Athens, 6 November 1997 (RFE/RL) -- Leaders of seven Balkan countries met on the island of Crete this week and promised to ease tensions between them and promote co-operation. Most of them considered the summit a useful first step towards a better and more peaceful future in the Balkans. But several acknowledged that success will not come easily or quickly.
The summit brought together leaders from Greece, Turkey, Yugoslavia, Bulgaria, Romania, Albania and Macedonia. Bosnia was represented by an assistant foreign minister but the other members of the former Yugoslavia, Croatia and Slovenia, declined to attend, saying they were not Balkan countries.
The summit was a historical occasion because it is the first time so many Balkan countries had met together in an effort to forge a common future and to deal with regional and bilateral problems. In another positive sign, the leaders agreed to meet again in a year's time in Turkey.
Greek prime minister Costas Simitis told the opening session that economic and political changes were shaping a new Europe from which the Balkans was largely excluded because of its tensions and mutual hostilities.
"Our region has often witnesses bloody conflict, fanaticism and rivalry," he said. "For many, even today, our region is an area of conflict. They see danger. They keep their distance. They hesitate to include our region when they draw-up the great policies which will shape tomorrow's Europe. This situation must change. We must change it."
The leaders agreed to co-operate in combating organized crime, particularly trafficking in drugs and arms, to fight against terrorism and to take joint action against illegal immigration. There was also considerable discussion on trade problems, with Romania's prime minister Victor Ciorbea proposing creation of a regional center to promote medium and small businesses. Bulgaria's prime minister Ivan Kostov called for large regional infrastructure projects.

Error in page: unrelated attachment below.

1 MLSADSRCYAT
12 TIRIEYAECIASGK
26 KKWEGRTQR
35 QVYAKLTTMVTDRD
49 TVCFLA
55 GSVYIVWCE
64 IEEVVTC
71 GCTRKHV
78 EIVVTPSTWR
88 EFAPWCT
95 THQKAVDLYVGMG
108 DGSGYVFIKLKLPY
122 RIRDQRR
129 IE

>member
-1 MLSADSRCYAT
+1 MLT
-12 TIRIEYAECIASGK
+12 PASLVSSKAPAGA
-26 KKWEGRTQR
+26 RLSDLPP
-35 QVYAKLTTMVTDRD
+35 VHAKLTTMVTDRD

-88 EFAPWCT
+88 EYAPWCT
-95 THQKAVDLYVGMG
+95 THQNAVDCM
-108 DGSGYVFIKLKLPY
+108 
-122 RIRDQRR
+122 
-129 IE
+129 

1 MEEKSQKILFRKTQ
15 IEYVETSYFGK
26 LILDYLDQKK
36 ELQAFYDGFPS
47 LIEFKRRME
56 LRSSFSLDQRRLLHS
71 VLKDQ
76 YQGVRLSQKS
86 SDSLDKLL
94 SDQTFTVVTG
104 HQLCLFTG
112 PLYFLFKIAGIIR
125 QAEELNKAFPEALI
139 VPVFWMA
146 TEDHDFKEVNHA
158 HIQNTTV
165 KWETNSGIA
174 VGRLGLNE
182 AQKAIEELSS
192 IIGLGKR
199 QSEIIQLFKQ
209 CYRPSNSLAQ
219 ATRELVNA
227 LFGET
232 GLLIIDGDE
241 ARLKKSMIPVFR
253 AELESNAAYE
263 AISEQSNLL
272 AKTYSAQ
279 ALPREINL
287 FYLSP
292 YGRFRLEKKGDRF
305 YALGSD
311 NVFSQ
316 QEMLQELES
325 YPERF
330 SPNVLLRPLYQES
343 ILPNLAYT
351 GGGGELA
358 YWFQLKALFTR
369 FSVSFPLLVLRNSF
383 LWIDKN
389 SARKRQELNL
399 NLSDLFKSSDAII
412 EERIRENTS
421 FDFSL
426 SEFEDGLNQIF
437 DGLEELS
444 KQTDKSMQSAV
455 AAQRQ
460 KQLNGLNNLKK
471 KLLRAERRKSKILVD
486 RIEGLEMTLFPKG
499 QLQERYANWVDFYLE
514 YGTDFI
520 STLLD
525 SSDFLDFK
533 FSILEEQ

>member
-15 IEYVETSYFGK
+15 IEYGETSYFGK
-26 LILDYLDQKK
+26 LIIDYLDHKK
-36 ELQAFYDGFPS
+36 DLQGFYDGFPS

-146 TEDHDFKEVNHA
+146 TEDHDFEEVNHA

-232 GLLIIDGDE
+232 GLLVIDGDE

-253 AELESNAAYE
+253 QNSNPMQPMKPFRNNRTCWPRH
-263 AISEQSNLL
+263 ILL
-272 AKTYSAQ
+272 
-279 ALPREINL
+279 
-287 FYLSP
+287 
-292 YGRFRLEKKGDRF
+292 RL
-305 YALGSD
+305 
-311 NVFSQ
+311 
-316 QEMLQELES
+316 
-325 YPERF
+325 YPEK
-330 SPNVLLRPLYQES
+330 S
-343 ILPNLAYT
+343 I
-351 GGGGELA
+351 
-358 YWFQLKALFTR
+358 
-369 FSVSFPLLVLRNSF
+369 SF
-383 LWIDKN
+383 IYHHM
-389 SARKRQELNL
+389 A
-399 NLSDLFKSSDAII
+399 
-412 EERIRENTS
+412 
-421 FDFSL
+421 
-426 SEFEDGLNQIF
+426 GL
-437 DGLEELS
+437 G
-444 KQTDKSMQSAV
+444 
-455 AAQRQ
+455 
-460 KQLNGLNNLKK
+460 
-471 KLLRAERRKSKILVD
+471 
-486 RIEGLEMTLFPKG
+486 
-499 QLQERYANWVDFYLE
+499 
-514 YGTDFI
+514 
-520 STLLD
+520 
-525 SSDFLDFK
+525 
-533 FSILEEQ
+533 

But the main interest in this meeting of Balkan leaders focused on the political and other tensions which have marred relations between them for years. In the final communique the seven states promised to abide by international law and the U.N. charter and said they would respect each others territorial integrity and seek to solve their problems in a peaceful manner.
And there are plenty of problems. The main interest in the meeting was the tensions between Greece and Turkey, which have come to the brink of war three times in the last 23 years although both are members of NATO. The list of problems is long, including territorial disputes over islands in the Aegean sea. The main issue is the continued Turkish occupation of northern Cyprus, which Greece considers parts of its sphere of influence. The Turks invaded in 1974 to protect the Turkish minority and still keeps 30,000 troops there.
A related issue is the recent decision of Greek Cyprus to buy Russian S-300 air defense missiles, which Turkey sees as a potential military threat to the Turkish-controlled northern Cyprus. Another issue is Greece's persistent campaign to keep Turkey out of the European Union.
Even while the summit was underway, Turkey was conducting large-scale military exercises in the part of Cyprus under its control. These were apparently in response to joint Greek and Greek-Cypriot maneuvers last month in the Greek part of the island.
Throughout the Summit there were frequent reports of Greek and Turkish war planes skirmishing with each other, although no shots were fired. The Greek and Turkish prime ministers, Simitis and Mesut Yilmaz, discussed their problems in a long, closed meeting. Nothing was resolved but they apparently agreed that the very fact of their meeting had helped create a slightly-better climate. The Greek prime minister accepted an invitation to visit Ankara some time in the indefinite future. He said he would go "when preconditions exist for a successful outcome," which many commentators could be some years away.